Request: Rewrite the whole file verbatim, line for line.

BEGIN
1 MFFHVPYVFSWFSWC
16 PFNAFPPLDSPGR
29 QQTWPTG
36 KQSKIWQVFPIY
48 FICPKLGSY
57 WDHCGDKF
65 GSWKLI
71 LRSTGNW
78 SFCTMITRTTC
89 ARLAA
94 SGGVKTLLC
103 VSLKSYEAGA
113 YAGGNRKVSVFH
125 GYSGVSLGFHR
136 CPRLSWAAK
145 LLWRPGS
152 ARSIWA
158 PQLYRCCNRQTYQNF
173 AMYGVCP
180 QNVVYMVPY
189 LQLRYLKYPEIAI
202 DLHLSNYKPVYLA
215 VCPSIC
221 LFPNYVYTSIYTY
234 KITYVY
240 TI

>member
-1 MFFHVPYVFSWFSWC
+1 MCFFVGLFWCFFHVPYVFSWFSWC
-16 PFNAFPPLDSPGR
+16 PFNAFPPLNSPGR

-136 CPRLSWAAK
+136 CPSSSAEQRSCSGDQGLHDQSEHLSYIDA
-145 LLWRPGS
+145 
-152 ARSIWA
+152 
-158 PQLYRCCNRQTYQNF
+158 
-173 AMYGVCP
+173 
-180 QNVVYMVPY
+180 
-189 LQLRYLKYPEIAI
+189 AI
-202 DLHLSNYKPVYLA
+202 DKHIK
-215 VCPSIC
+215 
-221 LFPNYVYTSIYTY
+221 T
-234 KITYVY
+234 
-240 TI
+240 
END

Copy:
1 MFFHVPYVFSWFSWC
16 PFNAFPPLDSPGR
29 QQTWPTG
36 KQSKIWQVFPIY
48 FICPKLGSY
57 WDHCGDKF
65 GSWKLI
71 LRSTGNW
78 SFCTMITRTTC
89 ARLAA
94 SGGVKTLLC
103 VSLKSYEAGA
113 YAGGNRKVSVFH
125 GYSGVSLGFHR
136 CPRLSWAAK
145 LLWRPGS
152 ARSIWA
158 PQLYRCCNRQTYQNF
173 AMYGVCP
180 QNVVYMVPY
189 LQLRYLKYPEIAI
202 DLHLSNYKPVYLA
215 VCPSIC
221 LFPNYVYTSIYTY
234 KITYVY
240 TI

>member
-1 MFFHVPYVFSWFSWC
+1 MCFFVGLFWCFFHVPYVFSWFSWC
-16 PFNAFPPLDSPGR
+16 PFNAFPPLNSPGR

-136 CPRLSWAAK
+136 CPSSSAEQRSCSGDQGLHDQSEHLSYIDA
-145 LLWRPGS
+145 
-152 ARSIWA
+152 
-158 PQLYRCCNRQTYQNF
+158 
-173 AMYGVCP
+173 
-180 QNVVYMVPY
+180 
-189 LQLRYLKYPEIAI
+189 AI
-202 DLHLSNYKPVYLA
+202 DKHIK
-215 VCPSIC
+215 
-221 LFPNYVYTSIYTY
+221 T
-234 KITYVY
+234 
-240 TI
+240 